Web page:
The final component of the labs will involve "engagement with both the community in which the data is being collected and the larger policy community," said Steinfeld. In addition to peer-reviewed scholarship, labs will engage those audiences through a combination of policy memos, media outreach, participation in public forums and direct briefings.

Steinfeld said following the lab model is a way of solidifying and formalizing the kind of research and learning that already happens organically at Watson. "It will allow the research to get bigger and have greater coherence. It will also give our researchers access to the resources that allow them to scale the effort up and hopefully deepen the impact of their work," he said.


The program will provide three years of non-renewable seed funding of $100,000 per year to each lab. Funding can be used to hire a research associate or post-doctoral researcher to help run the lab and conduct research, as well as MPA student research assistants and undergraduate researchers. 

Funding can also be used to support travel, which Steinfeld envisions as a critical component of both research and learning. "All the labs require funding to get students out into the field to do data collection, whether it's interview-based work, ethnographic work, or analyzing large data sets. And for that, travel is often required," he said.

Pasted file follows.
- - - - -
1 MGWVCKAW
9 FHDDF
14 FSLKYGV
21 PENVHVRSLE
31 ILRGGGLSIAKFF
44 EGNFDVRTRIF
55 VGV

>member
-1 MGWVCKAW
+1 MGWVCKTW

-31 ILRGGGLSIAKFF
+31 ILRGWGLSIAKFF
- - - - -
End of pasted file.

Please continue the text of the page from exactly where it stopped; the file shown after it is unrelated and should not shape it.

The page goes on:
Inaugural labs

The institute has selected three research programs that will form the initial Watson Policy Labs. 

Arkadij Eisler Goldman Sachs Associate Professor of Political Science and International and Public Affairs Robert Blair will lead the Civil Conflict and Democratic Erosion Lab. The lab will focus on threats to civil order across multiple global settings and advance Blair's research on threats to democracy in the U.S. and abroad. 

Blair said he expects the creation of a policy lab to "turbo-charge" his current research agenda. He noted, "Most of my projects involve large teams engaging in a wide variety of different tasks. A lab model is perfect for this sort of work."

Watson Family University Associate Professor of Sociology and International and Public Affairs John Eason will head the Justice Policy Lab. The lab will continue Eason's work in the criminal justice arena. The lab will focus on the political economy of prison building in the U.S. and how prisons affect the communities where they are located. The research will also focus on issues of poverty, housing, healthcare and other related issues.